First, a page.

~ By Mark Phillips
A short study from Vertabase on choosing between an agile or waterfall approach for a software development project.
We were having an internal meeting to pick a project management methodology for a web project we are working on for a new client. As developers of commercial software, our instinct was to lean towards an agile based approach where our process would be:
This works great for a tightly defined set of deliverables and a client who has done software before. However, that's not what this project is nor the profile of this client.
More than building features, this client is interested in having us take care of them. They are new to technology. They have a great idea, an understanding of their target users and the enthusiasm to stick with the project.
In their case, we are providing a full service consulting and execution experience. The application we're building is the centre of that experience, it's the basis for the services we're providing. But the scope extends way beyond building the application.
In this scenario, a waterfall approach combined with constant communication and flexibility is the right approach. Namely, the focus will be to:
All the while, we will be educating the client on different facets of development, software, user experience and running a software based business. We'll be having numerous discussions and creative brainstorming sessions. We will be delivering the exact product they want and providing the service level they've requested. The specification and the process itself become the foundation for the conversations and the subject, as it were, around which our conversations, services and deliverables will revolve.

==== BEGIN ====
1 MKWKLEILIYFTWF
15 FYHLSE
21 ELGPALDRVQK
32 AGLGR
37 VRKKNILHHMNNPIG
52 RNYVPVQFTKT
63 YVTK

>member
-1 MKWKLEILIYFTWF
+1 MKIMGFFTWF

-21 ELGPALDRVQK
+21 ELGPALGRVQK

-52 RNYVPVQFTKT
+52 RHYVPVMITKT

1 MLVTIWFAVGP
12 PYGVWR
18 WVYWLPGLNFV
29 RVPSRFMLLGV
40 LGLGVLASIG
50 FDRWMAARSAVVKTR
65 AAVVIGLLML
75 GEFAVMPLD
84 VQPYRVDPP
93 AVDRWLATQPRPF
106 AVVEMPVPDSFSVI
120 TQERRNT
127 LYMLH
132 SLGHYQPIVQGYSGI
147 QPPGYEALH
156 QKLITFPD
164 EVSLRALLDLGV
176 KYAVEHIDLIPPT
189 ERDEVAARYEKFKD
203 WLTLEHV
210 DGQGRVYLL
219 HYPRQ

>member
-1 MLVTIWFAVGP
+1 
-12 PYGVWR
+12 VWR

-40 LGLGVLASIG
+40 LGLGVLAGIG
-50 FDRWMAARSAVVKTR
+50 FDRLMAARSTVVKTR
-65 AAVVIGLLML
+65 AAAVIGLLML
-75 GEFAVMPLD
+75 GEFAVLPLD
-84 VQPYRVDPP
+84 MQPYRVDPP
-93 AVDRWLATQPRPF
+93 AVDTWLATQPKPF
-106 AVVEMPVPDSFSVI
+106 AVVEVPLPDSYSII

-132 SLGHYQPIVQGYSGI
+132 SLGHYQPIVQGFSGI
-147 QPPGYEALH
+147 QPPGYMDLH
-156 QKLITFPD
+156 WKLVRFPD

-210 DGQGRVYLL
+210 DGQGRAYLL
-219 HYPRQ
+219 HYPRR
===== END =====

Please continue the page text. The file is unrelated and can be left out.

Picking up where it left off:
Both agile and waterfall can be powerful approaches. It all depends on the context of the engagement. You have to pick the right methodology for the right engagement and the right client. As the dean of a local incubator said yesterday, it's about finding the right fit.
Mark Phillips is the product manager and principal at Vertabase project management software. He has worked with hundreds of companies to improve their workflow on thousands of projects. A regular speaker at conferences and user groups, Mark's articles have appeared in ComputerWorld Magazine, C|Net and in upcoming issues of Fusion Authority. He writes regularly at the Vertabase blog. Mark has a B.Sc. [Econ] from the London School of Economics and Political Science and a Masters in Applied Economics from the University of Michigan.